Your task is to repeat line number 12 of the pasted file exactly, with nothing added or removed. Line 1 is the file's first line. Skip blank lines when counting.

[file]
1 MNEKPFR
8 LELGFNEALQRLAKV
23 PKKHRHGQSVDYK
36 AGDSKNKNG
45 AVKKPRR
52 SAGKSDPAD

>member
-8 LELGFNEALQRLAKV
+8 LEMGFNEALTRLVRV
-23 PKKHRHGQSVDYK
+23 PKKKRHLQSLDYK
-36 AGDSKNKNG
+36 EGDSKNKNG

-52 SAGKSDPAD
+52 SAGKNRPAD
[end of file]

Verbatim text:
-36 AGDSKNKNG